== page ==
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Really?

21 Aug

Step Forward for Orphans March: American families to protest U.S. policies

WASHINGTON, D.C., August 15, 2011 –- American parents of children stranded in orphanages around the world will take to the National Mall to march to the U.S Capitol on August 26. Dubbed the Step Forward for Orphans, the march is designed to bring attention to the dire situation that’s affecting orphans around the world.

So from reading the first paragraph the reader would jump to the conclusion that the adoption was finalized, done deal, the process complete which includes in international adoption authorization from the receiving country for the child to immigrate.  Feel free to correct me but unless the parents plan to relocate their country has to approve the immigration and the sending country has to approve the adoption? 

These families, many of whom have been waiting three years to bring their children home, have been caught in disheartening and mind-boggling limbo. These Americans are known as “pipeline” families. They were approved to adopt from foreign countries like Guatemala, Nepal and Vietnam and even paired with specific children, but they have been prevented from bringing their children home due to bureaucratic wrangling here and abroad. In many cases, these families have been blocked from all contact with their children, prevented from visiting, calling or writing, leaving these children alone with only photos of their families and the promises they made.

But this paragraph only states they were approved to adopt from foreign countries like Guatemala, Nepal and Vietnam and even paired with specific children.  So which is it?  The adoptions were complete? or they were approved to adopt and some matched?

To me there is a huge difference.  Crude comparison but to me the difference is kind of like being pre-approved to get a mortgage contingent on the home you pick, acceptance of your offer by the seller, completion of the paperwork vs. having completed the purchase of your home.

The fate of the children of these American parents remains unknown as new adoption procedures are drafted, treaties brokered and high-level discussions continue. This hasn’t been going on weeks, or even months. A lack of urgency on the government’s part has stretched this separation of families into years.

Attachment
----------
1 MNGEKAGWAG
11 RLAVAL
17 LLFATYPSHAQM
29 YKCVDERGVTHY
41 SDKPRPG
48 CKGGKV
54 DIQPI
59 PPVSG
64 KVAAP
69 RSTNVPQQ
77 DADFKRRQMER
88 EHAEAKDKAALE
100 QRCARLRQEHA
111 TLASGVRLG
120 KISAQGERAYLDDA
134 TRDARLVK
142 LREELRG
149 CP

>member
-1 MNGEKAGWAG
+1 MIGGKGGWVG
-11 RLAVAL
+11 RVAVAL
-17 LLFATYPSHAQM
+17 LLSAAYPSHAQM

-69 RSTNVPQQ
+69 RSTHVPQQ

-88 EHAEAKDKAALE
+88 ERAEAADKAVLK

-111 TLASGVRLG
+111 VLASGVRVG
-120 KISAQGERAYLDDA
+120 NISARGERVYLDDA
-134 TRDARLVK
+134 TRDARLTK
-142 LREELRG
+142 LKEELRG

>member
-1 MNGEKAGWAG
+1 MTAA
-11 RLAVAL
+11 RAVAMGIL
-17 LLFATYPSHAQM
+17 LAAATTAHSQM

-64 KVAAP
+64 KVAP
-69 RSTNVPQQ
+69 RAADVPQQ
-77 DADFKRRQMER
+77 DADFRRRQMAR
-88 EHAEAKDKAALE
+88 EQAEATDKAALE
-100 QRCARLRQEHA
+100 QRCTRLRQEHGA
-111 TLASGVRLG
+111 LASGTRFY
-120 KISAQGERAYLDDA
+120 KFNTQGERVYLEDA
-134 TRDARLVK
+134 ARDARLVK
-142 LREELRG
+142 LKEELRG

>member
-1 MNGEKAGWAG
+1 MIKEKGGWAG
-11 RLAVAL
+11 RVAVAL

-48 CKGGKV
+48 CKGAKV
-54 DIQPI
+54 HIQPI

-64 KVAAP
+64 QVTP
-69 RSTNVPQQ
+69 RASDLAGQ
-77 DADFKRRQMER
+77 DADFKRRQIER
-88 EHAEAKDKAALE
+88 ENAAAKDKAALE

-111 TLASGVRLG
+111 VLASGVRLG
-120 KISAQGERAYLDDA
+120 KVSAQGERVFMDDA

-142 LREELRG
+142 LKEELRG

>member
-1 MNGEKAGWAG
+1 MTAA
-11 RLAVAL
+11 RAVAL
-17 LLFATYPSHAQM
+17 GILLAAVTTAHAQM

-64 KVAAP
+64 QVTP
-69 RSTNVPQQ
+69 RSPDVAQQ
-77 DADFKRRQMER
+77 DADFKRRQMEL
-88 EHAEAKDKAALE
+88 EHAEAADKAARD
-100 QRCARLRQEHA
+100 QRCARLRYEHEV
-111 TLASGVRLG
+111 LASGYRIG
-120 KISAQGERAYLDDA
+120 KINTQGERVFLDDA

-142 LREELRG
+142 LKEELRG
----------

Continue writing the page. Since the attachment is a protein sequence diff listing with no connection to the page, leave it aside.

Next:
And yet the third paragraph again makes the reader jump to the conclusion that the adoptions were completed by calling them parents…

So I am going to go out on a limb and if the Americans were only approved to adopt from one of those countries and lets say they were matched, or even that the sending country finalized the adoption – why have they not found other homes within the country to step up and adopt those kids?  Surely that would have been the first solution that came to mind when those countries closed international adoptions due to corruption – get the kids out of the orphanages and into good homes – you know “in the best interests of the children“.  With all the many different religions doing missionary work in those countries for decades, surely they could have worked within the community of their church or another church to find “good Christian families” willing to take in these children and allow their Christian counterparts in America to be Godparents to them – no?  Would that not have been the obvious solution for those children?

What am I missing here? 

And besides the above reading the rest of the article just made me mad. Why aren’t they marching to get the corruption out of the adoption industry – that seems to be the place to start doesn’t it?  It would certainly give them more credibility if they marching to end the corruption that caused the closure of those countries to IA in the first place.  To force tough laws in the US that included redefining the US trafficking definition to include illegal adoption cases, so there could be real punishments for the bad guys – so no one dared to do it wrong – in either country…

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Posted by on August 21, 2011 in Adoption, adoptive parents, Ethics

 

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